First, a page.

13.5 Stiff ODEs
A stiff system of ordinary differential equations can be roughly characterized as systems presenting numerical difficulties for gradient-based stepwise solvers. Stiffness typically arises due to varying curvature in the dimensions of the state, for instance one component evolving orders of magnitude more slowly than another.24
Stan provides a specialized solver for stiff ODEs
(Cohen and Hindmarsh 1996; Serban and Hindmarsh 2005). An ODE system is
specified exactly the same way with a function of exactly the same
signature. The only difference is in the call to the integrator for
the solution; the
rk45 suffix is replaced with
bdf, as in
y_hat = integrate_ode_bdf(sho, y0, t0, ts, theta, x_r, x_i);
Using the stiff (
bdf) integrator on a system that is not stiff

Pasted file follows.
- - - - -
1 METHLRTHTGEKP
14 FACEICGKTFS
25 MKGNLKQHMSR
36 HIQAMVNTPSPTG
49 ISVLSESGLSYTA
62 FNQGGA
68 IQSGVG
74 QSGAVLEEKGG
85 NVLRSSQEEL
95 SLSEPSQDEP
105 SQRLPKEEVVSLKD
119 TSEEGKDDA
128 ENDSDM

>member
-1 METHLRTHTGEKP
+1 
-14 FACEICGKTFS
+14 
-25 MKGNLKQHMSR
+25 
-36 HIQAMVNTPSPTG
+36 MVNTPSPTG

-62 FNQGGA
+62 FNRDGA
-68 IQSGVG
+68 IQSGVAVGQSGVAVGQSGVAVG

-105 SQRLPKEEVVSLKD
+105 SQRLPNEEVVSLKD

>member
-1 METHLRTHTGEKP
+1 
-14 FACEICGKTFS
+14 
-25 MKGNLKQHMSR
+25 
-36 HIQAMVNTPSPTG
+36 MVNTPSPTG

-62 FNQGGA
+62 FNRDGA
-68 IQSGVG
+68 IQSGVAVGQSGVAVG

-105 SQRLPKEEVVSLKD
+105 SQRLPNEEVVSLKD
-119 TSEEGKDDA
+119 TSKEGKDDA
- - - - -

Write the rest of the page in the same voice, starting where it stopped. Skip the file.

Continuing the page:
may be much slower than using the non-stiff (
this is because it computes additional Jacobians to guide the
integrator. On the other hand, attempting to use the non-stiff
integrator for a stiff system will fail due to requiring a small step
size and too many steps.
Cohen, Scott D, and Alan C Hindmarsh. 1996. “CVODE, a Stiff/Nonstiff ODE Solver in C.” Computers in Physics 10 (2): 138–43.
Serban, Radu, and Alan C Hindmarsh. 2005. “CVODES: The Sensitivity-Enabled ODE Solver in SUNDIALS.” In ASME 2005 International Design Engineering Technical Conferences and Computers and Information in Engineering Conference, 257–69. American Society of Mechanical Engineers.
Not coincidentally, high curvature in the posterior of a general Stan model poses the same kind of problem for Euclidean Hamiltonian Monte Carlo (HMC) sampling. The reason is that HMC is based on the leapfrog algorithm, a gradient-based, stepwise numerical differential equation solver specialized for Hamiltonian systems with separable potential and kinetic energy terms.↩